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Good Words 1860
The Happy Warrior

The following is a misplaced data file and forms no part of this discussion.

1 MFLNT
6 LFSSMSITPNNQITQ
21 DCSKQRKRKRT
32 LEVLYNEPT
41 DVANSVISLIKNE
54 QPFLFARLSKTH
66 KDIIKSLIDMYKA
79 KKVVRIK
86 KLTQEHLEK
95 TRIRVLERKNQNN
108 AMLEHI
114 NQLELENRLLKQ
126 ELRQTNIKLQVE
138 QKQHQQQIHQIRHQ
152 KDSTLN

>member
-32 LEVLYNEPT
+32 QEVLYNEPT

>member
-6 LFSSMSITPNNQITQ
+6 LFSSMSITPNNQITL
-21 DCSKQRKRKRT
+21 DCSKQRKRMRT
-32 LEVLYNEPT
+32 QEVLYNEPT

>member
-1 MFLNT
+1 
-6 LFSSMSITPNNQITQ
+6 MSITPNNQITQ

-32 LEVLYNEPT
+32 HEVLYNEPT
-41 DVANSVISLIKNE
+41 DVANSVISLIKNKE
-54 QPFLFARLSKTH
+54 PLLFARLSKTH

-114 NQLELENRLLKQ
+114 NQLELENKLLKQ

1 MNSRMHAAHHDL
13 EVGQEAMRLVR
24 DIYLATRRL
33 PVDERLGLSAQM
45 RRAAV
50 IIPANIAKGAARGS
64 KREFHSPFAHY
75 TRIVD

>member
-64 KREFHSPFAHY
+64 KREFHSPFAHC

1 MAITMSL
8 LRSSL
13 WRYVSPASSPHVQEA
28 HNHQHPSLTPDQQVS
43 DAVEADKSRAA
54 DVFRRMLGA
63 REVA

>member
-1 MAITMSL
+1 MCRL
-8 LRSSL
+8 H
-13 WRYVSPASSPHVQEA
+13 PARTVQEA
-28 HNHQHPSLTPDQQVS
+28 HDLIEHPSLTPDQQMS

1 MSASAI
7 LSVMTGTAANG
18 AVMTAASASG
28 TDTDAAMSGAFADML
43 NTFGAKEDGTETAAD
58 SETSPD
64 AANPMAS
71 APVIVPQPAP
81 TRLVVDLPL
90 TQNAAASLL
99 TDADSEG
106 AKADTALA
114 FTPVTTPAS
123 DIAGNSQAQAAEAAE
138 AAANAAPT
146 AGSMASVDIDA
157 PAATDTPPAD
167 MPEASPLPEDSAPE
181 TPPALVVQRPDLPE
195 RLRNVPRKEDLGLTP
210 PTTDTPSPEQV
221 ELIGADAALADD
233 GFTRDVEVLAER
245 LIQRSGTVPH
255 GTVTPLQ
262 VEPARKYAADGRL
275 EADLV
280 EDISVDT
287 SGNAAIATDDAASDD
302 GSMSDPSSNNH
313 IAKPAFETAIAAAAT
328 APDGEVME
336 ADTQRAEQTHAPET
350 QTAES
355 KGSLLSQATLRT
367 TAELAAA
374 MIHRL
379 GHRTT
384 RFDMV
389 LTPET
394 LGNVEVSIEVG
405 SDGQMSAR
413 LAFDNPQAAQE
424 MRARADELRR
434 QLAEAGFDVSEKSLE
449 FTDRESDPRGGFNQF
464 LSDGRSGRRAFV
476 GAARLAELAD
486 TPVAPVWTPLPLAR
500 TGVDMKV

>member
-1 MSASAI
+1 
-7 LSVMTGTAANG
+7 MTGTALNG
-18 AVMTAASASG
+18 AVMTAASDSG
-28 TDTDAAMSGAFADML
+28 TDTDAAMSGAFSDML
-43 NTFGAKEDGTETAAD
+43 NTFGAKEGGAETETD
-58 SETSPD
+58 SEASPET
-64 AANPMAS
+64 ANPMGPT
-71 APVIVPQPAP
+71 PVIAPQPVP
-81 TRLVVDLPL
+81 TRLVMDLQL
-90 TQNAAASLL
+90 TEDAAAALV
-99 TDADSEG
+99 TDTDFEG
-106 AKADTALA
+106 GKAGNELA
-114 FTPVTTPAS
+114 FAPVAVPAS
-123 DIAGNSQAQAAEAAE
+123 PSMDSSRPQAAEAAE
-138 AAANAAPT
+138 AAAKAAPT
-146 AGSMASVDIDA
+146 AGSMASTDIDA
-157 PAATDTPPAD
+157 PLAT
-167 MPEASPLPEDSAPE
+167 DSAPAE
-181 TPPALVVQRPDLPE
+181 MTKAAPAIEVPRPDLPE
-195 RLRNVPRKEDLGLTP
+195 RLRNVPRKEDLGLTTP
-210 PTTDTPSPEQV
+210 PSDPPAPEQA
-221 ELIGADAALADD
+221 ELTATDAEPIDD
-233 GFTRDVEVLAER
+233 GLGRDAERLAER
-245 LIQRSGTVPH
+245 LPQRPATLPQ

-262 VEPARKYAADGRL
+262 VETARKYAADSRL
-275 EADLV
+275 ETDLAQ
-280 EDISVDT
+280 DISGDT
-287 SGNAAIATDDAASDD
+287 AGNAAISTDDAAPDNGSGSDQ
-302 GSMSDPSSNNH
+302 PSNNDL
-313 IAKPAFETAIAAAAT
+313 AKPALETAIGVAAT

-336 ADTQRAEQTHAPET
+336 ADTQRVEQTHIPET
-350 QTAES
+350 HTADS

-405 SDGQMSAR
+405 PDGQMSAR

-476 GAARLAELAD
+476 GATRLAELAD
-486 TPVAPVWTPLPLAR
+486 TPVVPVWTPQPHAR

There is a noble English poem, worthy to be read and studied and cherished in his heart by every English soldier, in which is drawn, with a golden pen, the character of the Happy Warrior. It is not without reason that we associate this poem with the life of Major-General Sir Henry Havelock. In the year 1813, two youths were leaning over Westminster Bridge. One of them came afterwards to be Mr Justice Talfourd, and died on the bench in 1854, in the very act of urging upon the various classes of men in this country to cultivate a genuine sympathy with each other, as the true cure for social evil and crime. The other died in Lucknow, within the circle of insurrection, through which he had cut a bloody way to save the children of his people. But on that day, forty-seven years ago, the two youths, each in the happy glow of his eighteenth year, and under the April sunshine, (and April is sweet, even in London,) were repeating Wordsworth's poetry, and Talfourd's recital of the "Sonnet on Westminster Bridge," on the spot where it was composed, "made me," says Havelock, "a Laker for life." Nor after he became a soldier was he likely to forget a poem of his favourite poet, upon which his whole life might seem to have been moulded; and when, forty years later, his brother, Colonel William Havelock, flung away his life in battle against the Sikhs, Henry, proudly writing that ''my grief is more than half absorbed in admiration, and I would scarcely give my dead brother for any living soldier in the three Presidencies," justifies it by describing how "Will Havelock" rode "happy as a lover" to his death. But it is not such casual allusions as these that make us connect the poem of Wordsworth and the life of Havelock. It is because, as the life was an exposition of the poem, so the poem is a commentary on the life; and in sketching the one we shall ever and anon listen to the stately music of the other.